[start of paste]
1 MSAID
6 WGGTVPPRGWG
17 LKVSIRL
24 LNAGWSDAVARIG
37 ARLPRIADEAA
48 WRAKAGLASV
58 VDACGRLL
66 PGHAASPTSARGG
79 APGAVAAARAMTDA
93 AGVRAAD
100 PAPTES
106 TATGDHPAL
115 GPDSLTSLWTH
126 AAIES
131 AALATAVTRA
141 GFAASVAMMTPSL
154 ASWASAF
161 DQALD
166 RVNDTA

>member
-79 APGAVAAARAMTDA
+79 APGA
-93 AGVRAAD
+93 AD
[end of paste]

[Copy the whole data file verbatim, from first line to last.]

1 MSAID
6 WGGTVPPRGWG
17 LKVSIRL
24 LNAGWSDAVARIG
37 ARLPRIADEAA
48 WRAKAGLASV
58 VDACGRLL
66 PGHAASPTSARGG
79 APGAVAAARAMTDA
93 AGVRAAD
100 PAPTES
106 TATGDHPAL
115 GPDSLTSLWTH
126 AAIES
131 AALATAVTRA
141 GFAASVAMMTPSL
154 ASWASAF
161 DQALD
166 RVNDTA

>member
-79 APGAVAAARAMTDA
+79 APGA
-93 AGVRAAD
+93 AD